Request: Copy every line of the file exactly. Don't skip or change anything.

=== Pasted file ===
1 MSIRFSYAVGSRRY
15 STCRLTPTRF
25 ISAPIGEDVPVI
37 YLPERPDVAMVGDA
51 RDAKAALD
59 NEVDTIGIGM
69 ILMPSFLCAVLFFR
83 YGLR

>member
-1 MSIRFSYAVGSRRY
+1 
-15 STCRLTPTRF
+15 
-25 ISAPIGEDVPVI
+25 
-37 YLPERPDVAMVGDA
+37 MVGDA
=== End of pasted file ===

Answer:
1 MSIRFSYAVGSRRY
15 STCRLTPTRF
25 ISAPIGEDVPVI
37 YLPERPDVAMVGDA
51 RDAKAALD
59 NEVDTIGIGM
69 ILMPSFLCAVLFFR
83 YGLR

>member
-1 MSIRFSYAVGSRRY
+1 
-15 STCRLTPTRF
+15 
-25 ISAPIGEDVPVI
+25 
-37 YLPERPDVAMVGDA
+37 MVGDA